Blair also talks about navigating the pitfalls of celebrity during the 2000s, an era notorious for its unforgiving media scrutiny — especially toward young women. Following a “bad” drinking binge, Blair said she checked herself into the Malibu rehab center Promises, coincidentally at the same time Britney Spears was recuperating at the facility (Blair also admits to throwing a pair of Spears’ wedged flip-flops in the trash — as a gesture of fashion altruism, of course).

Chloë Sevigny, who passed. The demure aloofness of this character solidified Blair’s Hollywood label, which itself was an extension of her childhood identity.

“I never had an arsenal of gentle, weightless, girl-next-door glances. Always the mean baby, I played the girl who was misunderstood and set apart,” Blair writes. “She is all the women in my life – my mother, my sisters – or a ridiculous child woman making her way. Or all these versions combined.”

Opening up:Selma Blair shows off shaved head in emotional post about multiple sclerosis treatment

Motherhood:Selma Blair thought she was an ’embarrassment’ to her son, but he says she’s ‘brave’

Blair finds ‘relief’ in MS diagnosis: ‘I had a map to follow’

After years of navigating symptoms that were “dismissed as ‘anxiety’ and ‘emotional,’ ” Blair was given a diagnosis of multiple sclerosis in 2018, which she says validated her struggles and affirmed her humanity.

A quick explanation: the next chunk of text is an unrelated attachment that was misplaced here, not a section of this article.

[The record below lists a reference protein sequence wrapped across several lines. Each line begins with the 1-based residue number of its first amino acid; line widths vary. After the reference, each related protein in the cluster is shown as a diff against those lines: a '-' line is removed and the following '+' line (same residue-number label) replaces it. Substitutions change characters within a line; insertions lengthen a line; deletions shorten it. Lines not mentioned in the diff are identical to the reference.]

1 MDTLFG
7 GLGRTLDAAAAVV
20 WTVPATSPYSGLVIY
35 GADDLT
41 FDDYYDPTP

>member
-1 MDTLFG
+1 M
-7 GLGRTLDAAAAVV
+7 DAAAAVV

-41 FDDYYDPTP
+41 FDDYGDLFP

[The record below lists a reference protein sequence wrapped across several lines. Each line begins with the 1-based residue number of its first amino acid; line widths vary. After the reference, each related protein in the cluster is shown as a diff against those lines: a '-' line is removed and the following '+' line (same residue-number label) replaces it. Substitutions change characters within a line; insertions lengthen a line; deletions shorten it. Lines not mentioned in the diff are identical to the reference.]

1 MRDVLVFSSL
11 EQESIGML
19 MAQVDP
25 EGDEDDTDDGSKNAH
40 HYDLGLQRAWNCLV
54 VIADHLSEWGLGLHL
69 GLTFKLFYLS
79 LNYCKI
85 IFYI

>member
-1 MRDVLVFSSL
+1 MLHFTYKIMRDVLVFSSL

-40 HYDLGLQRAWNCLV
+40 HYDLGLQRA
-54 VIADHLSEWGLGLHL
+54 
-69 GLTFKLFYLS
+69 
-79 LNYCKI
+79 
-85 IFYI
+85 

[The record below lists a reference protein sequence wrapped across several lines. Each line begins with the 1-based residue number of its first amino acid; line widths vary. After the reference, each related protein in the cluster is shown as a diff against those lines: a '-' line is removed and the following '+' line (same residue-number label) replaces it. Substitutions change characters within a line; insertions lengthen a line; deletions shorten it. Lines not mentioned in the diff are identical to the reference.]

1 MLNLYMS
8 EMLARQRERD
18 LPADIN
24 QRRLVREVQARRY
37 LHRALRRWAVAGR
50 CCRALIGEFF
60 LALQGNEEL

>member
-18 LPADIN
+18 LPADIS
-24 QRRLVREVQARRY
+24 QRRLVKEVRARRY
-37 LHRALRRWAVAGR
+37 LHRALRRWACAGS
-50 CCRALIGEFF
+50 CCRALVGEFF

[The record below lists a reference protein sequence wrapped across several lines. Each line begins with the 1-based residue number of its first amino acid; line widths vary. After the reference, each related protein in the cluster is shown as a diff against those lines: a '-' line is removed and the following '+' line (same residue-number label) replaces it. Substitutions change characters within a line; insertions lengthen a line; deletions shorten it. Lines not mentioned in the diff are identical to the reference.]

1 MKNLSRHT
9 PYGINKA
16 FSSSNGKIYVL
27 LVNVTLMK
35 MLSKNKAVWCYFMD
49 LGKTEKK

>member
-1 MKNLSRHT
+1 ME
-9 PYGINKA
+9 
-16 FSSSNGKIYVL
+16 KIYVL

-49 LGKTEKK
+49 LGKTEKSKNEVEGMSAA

“I was overwhelmed by a sense of relief, like the way you feel when an ocean wave breaks right at the shore before taking you under,” Blair writes. “Now I had a map to follow. I had information. A label. This time, one that fit.”

Selma Blair growing ‘seemingly sicker’ from multiple sclerosis, dreams of horseback riding

True friends:Selma Blair shares photo with pal Pink and shares a lesser-known MS symptom

Blair says that while she “can’t be a spokesperson” for every person living with chronic illness, she hopes to “erase the stigma attached to MS, bring increased awareness to those living with disabilities, and help people who are coping with chronic illnesses.

“When it comes to chronic illnesses, there’s a lot of shame in disclosing one’s experiences,” Blair writes. “People judge. People dispute your symptoms. People say things can’t be proven. Let me assure you, this stuff is real.”

The brilliance of “Mean Baby” lies in its bruising honesty and introspection. By providing an unflinching chronology of her personal experiences – triumph, devastation, and all the messy gray areas – Blair offers the reminder that while we may be a patchwork of our social experiences, we always possess the ability to transcend the labels and reclaim the truth of who we are.

“We all have (a story); I carry mine inside me. You carry yours inside you,” Blair writes. “I can hear mine now, in my own voice. Strong and clear. All it took was to stop listening to the stories everyone else told about me.”

If you or someone you know may be struggling with suicidal thoughts, you can call the U.S. National Suicide Prevention Lifeline at 800-273-TALK (8255) any time day or night, or chat online.

Article source:

Related News


Find best hotel offers